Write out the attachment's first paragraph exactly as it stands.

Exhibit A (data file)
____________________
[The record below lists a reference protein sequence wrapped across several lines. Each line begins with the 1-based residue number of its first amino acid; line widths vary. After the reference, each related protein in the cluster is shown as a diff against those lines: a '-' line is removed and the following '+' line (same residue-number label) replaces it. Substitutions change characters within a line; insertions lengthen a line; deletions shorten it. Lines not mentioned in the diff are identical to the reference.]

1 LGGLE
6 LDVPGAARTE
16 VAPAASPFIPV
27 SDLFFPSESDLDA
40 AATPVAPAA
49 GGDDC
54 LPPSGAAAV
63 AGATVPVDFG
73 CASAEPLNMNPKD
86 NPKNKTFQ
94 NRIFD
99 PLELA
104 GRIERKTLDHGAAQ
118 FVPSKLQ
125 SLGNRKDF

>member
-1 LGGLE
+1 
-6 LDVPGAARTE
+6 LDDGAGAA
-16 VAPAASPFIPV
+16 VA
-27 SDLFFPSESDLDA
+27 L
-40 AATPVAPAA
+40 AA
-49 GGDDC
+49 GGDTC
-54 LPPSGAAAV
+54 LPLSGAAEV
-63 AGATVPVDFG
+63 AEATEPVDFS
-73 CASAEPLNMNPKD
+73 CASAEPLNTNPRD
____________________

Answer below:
[The record below lists a reference protein sequence wrapped across several lines. Each line begins with the 1-based residue number of its first amino acid; line widths vary. After the reference, each related protein in the cluster is shown as a diff against those lines: a '-' line is removed and the following '+' line (same residue-number label) replaces it. Substitutions change characters within a line; insertions lengthen a line; deletions shorten it. Lines not mentioned in the diff are identical to the reference.]